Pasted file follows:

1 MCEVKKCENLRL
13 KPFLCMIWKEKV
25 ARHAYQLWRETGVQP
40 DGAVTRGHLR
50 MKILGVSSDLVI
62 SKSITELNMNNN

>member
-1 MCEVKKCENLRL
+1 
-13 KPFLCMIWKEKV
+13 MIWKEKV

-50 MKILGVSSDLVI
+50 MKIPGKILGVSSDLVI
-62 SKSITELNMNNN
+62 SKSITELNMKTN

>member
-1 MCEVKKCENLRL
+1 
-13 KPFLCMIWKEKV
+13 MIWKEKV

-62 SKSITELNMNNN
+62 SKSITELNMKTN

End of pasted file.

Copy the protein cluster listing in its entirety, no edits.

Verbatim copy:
1 MCEVKKCENLRL
13 KPFLCMIWKEKV
25 ARHAYQLWRETGVQP
40 DGAVTRGHLR
50 MKILGVSSDLVI
62 SKSITELNMNNN

>member
-1 MCEVKKCENLRL
+1 
-13 KPFLCMIWKEKV
+13 MIWKEKV

-50 MKILGVSSDLVI
+50 MKIPGKILGVSSDLVI
-62 SKSITELNMNNN
+62 SKSITELNMKTN

>member
-1 MCEVKKCENLRL
+1 
-13 KPFLCMIWKEKV
+13 MIWKEKV

-62 SKSITELNMNNN
+62 SKSITELNMKTN